Monday, January 14, 2013

Cine M.I.A. #6: Roberta Findlay's BANNED (1989)

Roberta Findlay has certainly had an interesting career.  Born and raised in New York, she started her film career in the 1960s helping her husband Michael Findlay direct/produce/write/film their debut, TAKE ME NAKED (1966).  They then produced the vaunted FLESH trilogy, where she again served as the producer, cinematographer and co-writer.  The 1970s proved no less exciting as the Findlays attached themselves to one of the most controversial films of the decade, SNUFF (1976).  The rest of the decade saw Roberta abandoning the world of softcore for the fertile fields of hardcore pornography, where she produced and directed over a twenty XXX films.  Sadly, the decade ended with the death of Michael (by then her ex-husband) during the infamous Pan Am helicopter accident in New York City.

Roberta continued kicking out adult films under various pseudonyms into the 1980s before journeying into the R-rated exploitation field with an action picture (TENEMENT [1985]) and several horror pictures (THE ORACLE [1985], BLOOD SISTERS [1987], LURKERS [1988], and PRIME EVIL [1989]). She had one final cinematic trick up her sleeve though as she ended her eccentric career with something she had never done before – a flat out comedy in BANNED.  And this may have been a bad thing as the film has still not been released.

BANNED opens with a “10 years ago” scene as the band Rotting Filth is recording their latest album.  Guitarist Teddy Homicide (Neville Wells) is frustrating the hell out of everyone as he can’t hit a lick.  When a pizza delivery guy accidentally interrupts the recording session, Homicide loses it.  He lives up to his name and whips out a machine gun and mows down the pizza guy, his band mates and the engineer.  Feeling somewhat remorseful, he then heads into the bathroom and commits suicide by sticking his head in the toilet and drowning himself.  Cut to the “present day” and we see the band Banned (haha, get it?) toiling away for change down in Times Square.  Barely making enough to cover their rental fees, the band – consisting of lead singer/guitarist Kent (Dan Erickson), keyboardist Chelsea (Brent Trish Whitney), gun nut bassist Willie (Roger Coleman) and sex hound drummer Serge (Fred Cabral) – opt to spend it wisely by drowning their own sorrows at the local dive bar.  It is here that Willie reveals his uncle Rod (Glenn Mitchell) has recently purchased the studio where the massacre occurred and they can record there cheap.  “Provided Impulse studios doesn’t turn out to be the recording studio from hell,” says Kent.  Gee, can you see where this is going?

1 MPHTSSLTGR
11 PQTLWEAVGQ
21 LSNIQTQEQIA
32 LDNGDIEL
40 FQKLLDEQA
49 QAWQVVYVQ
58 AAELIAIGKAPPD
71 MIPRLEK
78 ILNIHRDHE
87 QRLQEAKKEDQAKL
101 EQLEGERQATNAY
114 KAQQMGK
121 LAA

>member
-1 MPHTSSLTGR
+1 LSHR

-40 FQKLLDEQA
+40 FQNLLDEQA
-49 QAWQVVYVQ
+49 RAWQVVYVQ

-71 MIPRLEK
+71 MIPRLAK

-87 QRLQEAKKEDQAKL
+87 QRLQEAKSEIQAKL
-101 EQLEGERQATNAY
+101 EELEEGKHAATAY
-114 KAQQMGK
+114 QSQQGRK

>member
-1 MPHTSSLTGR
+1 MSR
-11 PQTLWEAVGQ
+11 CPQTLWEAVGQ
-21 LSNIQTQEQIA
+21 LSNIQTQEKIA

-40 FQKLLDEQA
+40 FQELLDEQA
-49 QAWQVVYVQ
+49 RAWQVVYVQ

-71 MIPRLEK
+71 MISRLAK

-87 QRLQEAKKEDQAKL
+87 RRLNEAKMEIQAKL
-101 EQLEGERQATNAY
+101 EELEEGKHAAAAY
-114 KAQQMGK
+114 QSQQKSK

Your reviewer at this point
We then get a bunch of stuff regarding Kent and his domestic life.  He visits his girlfriend Rachel (Amy Brentano) and they talk about her crazy brother who was a “plumber who wants to be a priest.”  Jeez, I feel like I have Google Maps in my head because I know exactly where that is heading.  They go to see a one-woman stage show by Chelsea where Rachel gets pissed at Kent for yelling “Show your tits!” She dumps a plate of nachos on him, which somehow causes him to tumble out the back door, down some stairs and into an alley where a bum eats the nachos off his head.  On the way home he apologizes profusely to Rachel but falls down an open manhole.  Then we get a scene of him being berated by his rich, alcoholic father (played for laughs as alcoholism is funny).  Man, will he get possessed by the ghost of Teddy Homicide or what?  C’mon, let’s get this show on the road, Roberta!

Back in the studio, the kids get ready to record some badass jazz rock (can jazz rock be badass?).  Sid Wiesenthal, the boss of their label Broken Records (haha), shows up to make sure things are okay.  In one of the film’s odder moments, Sid offers Rod what looks to be cocaine, but he explains it is finely ground beef adrenal tissue from Austria (do what?). Sid does a couple of lines and it turns him from an old Jewish guy into a hulking black guy.  Do whaaaaaaaaaaaaaat? Seriously! Anyway, the group gets into a fight regarding time changes in Kent’s song (“People be boppin’ around trying to get into the rhythm then we hit them with these triple breaks,” says jazz rock visionary Kent) and he heads into the bathroom to cool down.  While taking a piss he hears a voice coming from the toilet and leans closer to investigate, getting sprayed in the face with demon toilet water.  Now we’re looking at ALL OF ME (1984) minus the stuff like laughs.